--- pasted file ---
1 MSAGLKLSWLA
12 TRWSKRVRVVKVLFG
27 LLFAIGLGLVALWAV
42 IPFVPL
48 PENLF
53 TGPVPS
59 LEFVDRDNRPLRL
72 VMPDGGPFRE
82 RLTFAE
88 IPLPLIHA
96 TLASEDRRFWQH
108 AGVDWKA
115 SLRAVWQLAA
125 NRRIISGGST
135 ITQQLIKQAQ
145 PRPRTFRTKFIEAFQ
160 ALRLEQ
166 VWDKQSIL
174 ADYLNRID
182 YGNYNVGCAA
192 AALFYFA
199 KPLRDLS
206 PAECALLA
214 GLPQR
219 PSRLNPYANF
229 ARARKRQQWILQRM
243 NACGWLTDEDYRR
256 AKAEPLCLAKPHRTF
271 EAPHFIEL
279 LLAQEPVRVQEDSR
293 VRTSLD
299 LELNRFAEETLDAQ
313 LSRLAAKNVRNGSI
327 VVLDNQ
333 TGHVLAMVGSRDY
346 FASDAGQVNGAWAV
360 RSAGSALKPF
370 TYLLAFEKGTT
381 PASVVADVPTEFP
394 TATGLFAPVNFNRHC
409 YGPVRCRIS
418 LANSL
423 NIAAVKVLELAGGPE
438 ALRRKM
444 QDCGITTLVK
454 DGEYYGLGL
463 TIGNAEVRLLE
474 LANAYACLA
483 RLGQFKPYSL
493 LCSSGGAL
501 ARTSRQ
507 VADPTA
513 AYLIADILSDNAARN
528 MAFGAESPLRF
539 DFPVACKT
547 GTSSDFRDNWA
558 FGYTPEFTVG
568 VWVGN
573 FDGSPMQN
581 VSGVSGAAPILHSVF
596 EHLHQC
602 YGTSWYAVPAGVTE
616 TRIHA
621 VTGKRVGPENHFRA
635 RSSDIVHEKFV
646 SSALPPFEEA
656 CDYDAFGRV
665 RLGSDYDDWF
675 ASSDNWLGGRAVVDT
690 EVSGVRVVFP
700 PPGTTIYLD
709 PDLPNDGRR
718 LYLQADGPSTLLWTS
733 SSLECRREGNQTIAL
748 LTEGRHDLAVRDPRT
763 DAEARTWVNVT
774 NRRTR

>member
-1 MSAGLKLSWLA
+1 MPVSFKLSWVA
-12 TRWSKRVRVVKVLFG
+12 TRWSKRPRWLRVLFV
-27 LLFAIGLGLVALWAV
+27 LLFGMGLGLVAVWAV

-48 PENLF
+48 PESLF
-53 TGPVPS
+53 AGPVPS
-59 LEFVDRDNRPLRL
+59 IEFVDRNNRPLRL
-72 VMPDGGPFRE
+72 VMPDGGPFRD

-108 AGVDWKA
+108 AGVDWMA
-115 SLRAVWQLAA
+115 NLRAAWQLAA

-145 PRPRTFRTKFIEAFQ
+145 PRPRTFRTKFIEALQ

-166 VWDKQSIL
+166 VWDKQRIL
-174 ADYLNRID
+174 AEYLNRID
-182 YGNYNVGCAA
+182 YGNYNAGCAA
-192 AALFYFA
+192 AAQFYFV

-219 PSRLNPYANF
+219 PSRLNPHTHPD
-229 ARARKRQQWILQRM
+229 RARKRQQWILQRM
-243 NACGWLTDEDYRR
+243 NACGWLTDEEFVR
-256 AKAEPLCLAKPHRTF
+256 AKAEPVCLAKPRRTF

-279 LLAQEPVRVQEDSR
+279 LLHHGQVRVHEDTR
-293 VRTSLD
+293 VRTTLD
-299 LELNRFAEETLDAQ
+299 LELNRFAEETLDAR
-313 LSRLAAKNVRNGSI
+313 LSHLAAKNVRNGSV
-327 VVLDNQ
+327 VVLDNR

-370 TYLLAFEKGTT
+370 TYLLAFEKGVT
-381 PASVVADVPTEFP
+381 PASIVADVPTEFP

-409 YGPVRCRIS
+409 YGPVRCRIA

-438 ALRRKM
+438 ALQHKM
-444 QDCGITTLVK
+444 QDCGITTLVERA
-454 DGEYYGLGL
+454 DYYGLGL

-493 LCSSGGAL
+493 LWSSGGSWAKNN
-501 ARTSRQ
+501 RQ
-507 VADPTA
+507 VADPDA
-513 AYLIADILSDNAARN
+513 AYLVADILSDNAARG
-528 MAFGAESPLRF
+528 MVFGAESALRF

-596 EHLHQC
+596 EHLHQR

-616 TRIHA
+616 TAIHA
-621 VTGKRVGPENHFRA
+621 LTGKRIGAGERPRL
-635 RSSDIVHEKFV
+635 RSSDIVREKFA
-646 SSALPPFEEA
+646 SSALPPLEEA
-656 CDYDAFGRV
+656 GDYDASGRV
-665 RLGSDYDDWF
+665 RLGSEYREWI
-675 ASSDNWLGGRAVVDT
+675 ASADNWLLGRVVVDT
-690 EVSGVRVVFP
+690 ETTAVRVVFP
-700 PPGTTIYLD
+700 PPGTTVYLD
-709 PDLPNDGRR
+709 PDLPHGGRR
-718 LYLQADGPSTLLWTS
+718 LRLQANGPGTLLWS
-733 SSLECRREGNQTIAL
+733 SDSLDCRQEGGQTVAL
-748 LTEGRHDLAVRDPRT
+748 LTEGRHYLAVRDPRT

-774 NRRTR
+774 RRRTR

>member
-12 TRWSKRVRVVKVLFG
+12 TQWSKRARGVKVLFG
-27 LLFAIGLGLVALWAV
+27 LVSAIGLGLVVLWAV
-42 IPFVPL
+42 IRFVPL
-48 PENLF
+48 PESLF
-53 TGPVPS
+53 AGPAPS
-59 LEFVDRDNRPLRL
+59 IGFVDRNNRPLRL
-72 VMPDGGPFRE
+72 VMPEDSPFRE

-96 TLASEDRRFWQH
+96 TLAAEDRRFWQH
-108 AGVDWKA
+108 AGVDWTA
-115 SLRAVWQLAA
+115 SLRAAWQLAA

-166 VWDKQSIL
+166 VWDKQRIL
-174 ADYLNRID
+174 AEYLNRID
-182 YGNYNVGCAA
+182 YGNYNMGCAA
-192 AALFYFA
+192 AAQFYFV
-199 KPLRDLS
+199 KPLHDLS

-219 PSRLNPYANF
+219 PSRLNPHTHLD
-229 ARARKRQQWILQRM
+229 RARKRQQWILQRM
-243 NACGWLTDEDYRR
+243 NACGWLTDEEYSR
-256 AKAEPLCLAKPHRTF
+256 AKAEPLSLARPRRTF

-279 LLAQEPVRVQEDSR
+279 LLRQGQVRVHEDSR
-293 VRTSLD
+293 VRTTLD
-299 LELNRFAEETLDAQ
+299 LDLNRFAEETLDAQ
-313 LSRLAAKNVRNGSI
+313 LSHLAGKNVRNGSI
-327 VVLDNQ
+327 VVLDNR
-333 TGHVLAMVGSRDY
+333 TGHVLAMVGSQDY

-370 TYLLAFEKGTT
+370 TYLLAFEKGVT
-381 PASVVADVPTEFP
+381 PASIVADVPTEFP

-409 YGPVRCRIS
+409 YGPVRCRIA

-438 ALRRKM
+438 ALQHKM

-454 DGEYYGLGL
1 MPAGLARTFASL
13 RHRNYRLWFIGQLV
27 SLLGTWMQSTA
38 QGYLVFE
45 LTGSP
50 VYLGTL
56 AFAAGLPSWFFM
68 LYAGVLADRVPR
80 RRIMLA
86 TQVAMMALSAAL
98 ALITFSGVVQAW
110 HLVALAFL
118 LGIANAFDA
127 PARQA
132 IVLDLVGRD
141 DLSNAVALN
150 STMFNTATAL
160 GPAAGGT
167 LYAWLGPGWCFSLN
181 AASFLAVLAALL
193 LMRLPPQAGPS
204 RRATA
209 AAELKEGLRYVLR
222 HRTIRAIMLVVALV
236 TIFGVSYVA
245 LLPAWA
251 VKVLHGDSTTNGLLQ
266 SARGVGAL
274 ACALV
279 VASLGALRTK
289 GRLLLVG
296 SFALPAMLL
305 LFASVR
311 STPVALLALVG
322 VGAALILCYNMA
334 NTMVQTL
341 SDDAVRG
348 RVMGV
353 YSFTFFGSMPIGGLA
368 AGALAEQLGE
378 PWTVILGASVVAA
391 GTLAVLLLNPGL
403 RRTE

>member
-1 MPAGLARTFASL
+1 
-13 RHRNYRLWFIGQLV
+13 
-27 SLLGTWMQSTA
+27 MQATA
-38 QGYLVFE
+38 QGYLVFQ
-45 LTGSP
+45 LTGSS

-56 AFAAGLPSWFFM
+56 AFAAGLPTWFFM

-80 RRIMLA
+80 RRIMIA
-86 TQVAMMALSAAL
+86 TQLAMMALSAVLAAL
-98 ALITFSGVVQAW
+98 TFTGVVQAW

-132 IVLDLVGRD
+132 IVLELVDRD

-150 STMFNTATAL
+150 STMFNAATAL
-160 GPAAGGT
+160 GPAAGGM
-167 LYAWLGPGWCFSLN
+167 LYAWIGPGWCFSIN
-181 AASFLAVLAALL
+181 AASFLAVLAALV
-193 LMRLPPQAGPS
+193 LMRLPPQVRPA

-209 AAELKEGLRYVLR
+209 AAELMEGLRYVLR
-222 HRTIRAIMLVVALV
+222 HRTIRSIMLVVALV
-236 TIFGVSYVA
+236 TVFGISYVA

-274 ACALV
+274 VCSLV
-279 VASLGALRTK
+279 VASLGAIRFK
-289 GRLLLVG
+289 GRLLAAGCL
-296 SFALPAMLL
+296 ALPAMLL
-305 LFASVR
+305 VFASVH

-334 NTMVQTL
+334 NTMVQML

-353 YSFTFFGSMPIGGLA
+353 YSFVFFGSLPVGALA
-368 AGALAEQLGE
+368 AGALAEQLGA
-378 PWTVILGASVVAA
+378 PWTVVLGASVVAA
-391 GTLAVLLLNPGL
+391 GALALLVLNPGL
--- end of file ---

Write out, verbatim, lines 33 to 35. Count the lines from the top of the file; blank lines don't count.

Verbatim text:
313 LSRLAAKNVRNGSI
327 VVLDNQ
333 TGHVLAMVGSRDY